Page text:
Where the pre-scientific, sometimes called “Aristotelian”, view held that the laws of nature (teleomatic processes) were the result of purpose, and so things had innate purposes (teleonomics), the Darwinian and modern view seems to hold that the laws come first, then things evolve that have purpose-like behaviours such as functioning parts, and then, and only then, are there goal seeking things like humans with plans and intentions. Purposes become a fact of nature, shrunk down from the global nature of things to a small part of things. Organisms have purposes because they evolved them, and there is no place in this conception of nature for teleology to be the driving force of the world. At least, that is how it is seen by those who think Darwinian evolution presents a problem for belief. This includes not only theists, but those who think theism is incompatible with science, such as atheists who are exclusivists, that is, think that science precludes belief in gods.

In the next post, I will look at how some theists have dealt with this issue.

14 thoughts on “God and evolution 3: The problem of purpose A

  1. A fascinating series; I look forward to ‘the book’. I have a question though – is there a risk that the rule following ring of the Darwinian teleology implies more order in the natural world than actually exists? I’ve recently developed a mental tic of replacing ‘laws’ (or more exactly ‘Laws’) with ‘regularities’.

    After all, an individual can ‘follow all the laws’ of the population/environment yet still fail to breed due to chance – yet the traditional teleology is often inferred to contain some god principle whose ‘purpose’ cannot fail.

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  2. Those 3 concentric circles are very helpful, although I think I’d characterize “teleomatic” as “exhibiting lawlike regularity” rather than “rule following” or “law driven”. My motivation in doing so would be to argue that it doesn’t really involve anything deserving the name “purpose”. Your three purposes seem to correspond to Dennett’s three explanatory “stances” — physical, design and intentional — and we might say the physical stance avoids all teleology because it never mentions anything like a goal.

    All the same, perhaps the word ‘represent’ is appropriate even for “teleomatic” connection, as when two types of event are linked in a lawlike way, an information channel might be said to exist between them.

    Interesting, thoughtful stuff. I look forward to more of it!

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  3. I think it important to consider that laws tell us what cannot be rather than what can. (Apples cannot fall sideways.) If what DiscoveredJoys says is correct, that rule followoing in Darwinian teleology implie more order in the world than actually exists, then it would fail to follow whatever rules say that more order than there actually is, is not allowed. – When purpose is removed from the picture, then what is is as it is, because that is what is allowed by the rules. Anything different is not allowed. There can be just so much order and just so much disorder. If this were not so, then things would not be as they are.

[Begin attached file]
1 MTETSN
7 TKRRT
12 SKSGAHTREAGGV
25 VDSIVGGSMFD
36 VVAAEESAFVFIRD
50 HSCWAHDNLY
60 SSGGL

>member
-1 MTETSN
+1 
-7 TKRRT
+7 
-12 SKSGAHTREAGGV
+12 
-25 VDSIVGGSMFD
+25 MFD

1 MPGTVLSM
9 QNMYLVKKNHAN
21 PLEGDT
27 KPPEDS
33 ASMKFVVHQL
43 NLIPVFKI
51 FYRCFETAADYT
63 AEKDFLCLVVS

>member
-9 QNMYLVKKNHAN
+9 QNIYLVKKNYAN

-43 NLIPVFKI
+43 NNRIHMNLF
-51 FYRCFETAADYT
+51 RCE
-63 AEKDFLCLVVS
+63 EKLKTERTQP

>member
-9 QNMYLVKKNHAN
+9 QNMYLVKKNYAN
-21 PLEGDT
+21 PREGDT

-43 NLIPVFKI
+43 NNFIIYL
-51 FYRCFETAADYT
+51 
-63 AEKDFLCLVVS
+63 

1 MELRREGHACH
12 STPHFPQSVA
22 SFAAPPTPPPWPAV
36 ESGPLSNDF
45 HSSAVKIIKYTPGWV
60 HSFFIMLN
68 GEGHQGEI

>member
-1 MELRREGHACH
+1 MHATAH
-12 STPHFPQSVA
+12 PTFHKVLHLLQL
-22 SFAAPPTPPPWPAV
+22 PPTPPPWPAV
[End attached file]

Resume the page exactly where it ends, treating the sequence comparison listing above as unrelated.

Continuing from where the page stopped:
This seems to lead to the conclusion that to do something with purpose must break laws.
    This stage of the evolution of the universe chanracterised by the regularities we see around us, like suns planets and hippopotamus, suggests a teleological arrow (if there can be such a thing) towards order.

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  4. Teleological conception, be it classical Aristotelian or Darwinian, has an older antecedent in the ancient Horites, priests who were devotees of Horus. Horus was said to have set the boundaries for the winds, seas, earth and sky. This applied also to the Biblical “kinds” and the term “horotely” refers to Horus.

    I enjoy your blog very much!

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  5. Hi John,

    Despite Darwin’s approval of Gray’s comments, natural selection was profoundly problematic for believers. It implied that the appearance of purpose in the living world was a byproduct on an unintelligent designer. Selection was simply a physical process that resulted in organisms and organs that were fit for the environment in which they lived. In short, Kant’s purposiveness was a byproduct of unpurposeful processes.

    Under the traditional view of teleology, as I understand it, physical processes (e.g. rocks falling to earth) were also seen as purposeful — i.e., “simply a physical process” does not mean “unpurposeful” for the traditional teleologist (like Aquinas).

    For this reason, it seems to me that the scientific finding of natural selection is only “profoundly problematic” when coupled with the Darwinian and modern (philosophical) view of purposes in nature.

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    1. Natural Selection cannot be posited as a “law” since there are many examples of the apparent unfit and poorly adapted surviving and even thriving.

      Aquinas read Aristotle’s teleology via Latin and recognized his element of horotely, though he would not have explained this in terms of genetic boundaries. Certainly Neo-Darwinians have chosen to overlook this.

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      1. Given the right conditions, it is a stochastic process. For example, if a new mutation arises in a species and that mutation has a 1% selective advantage, then the stochastic process of nature gives a 2% chance for the new advantageous mutation to fix.

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  6. Also, apart from intervention, a mutation with a 1% selective advantage has a roughly 2% chance of fixation in any possible world that is capable of supporting evolutionary life. This is logically necessary. God Almighty could not change that probability.

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    1. By the way, the above concept about the probabilities of selective advantage is a mere deduction of the view that mathematics is the same in all possible worlds.